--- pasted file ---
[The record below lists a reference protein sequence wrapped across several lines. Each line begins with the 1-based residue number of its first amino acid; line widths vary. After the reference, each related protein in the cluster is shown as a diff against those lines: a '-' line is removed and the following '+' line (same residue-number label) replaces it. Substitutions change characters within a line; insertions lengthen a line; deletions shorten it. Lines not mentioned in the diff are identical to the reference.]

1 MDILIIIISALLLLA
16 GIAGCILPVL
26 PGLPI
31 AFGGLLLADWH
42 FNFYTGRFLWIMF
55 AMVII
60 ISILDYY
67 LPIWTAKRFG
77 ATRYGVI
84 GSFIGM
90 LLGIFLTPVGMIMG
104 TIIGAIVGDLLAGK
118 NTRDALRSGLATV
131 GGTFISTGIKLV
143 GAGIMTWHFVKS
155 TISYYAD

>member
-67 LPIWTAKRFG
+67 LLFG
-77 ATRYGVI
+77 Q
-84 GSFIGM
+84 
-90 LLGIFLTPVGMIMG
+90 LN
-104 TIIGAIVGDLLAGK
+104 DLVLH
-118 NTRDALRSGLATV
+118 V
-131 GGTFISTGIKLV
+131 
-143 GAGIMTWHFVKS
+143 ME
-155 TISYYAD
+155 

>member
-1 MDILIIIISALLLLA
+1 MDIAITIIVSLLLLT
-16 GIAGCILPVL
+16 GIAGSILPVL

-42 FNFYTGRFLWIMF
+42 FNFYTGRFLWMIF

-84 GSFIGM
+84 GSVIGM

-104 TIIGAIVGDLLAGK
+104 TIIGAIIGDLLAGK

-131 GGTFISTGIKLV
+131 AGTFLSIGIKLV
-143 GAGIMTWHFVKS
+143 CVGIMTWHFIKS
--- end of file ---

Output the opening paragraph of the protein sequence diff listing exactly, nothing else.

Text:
[The record below lists a reference protein sequence wrapped across several lines. Each line begins with the 1-based residue number of its first amino acid; line widths vary. After the reference, each related protein in the cluster is shown as a diff against those lines: a '-' line is removed and the following '+' line (same residue-number label) replaces it. Substitutions change characters within a line; insertions lengthen a line; deletions shorten it. Lines not mentioned in the diff are identical to the reference.]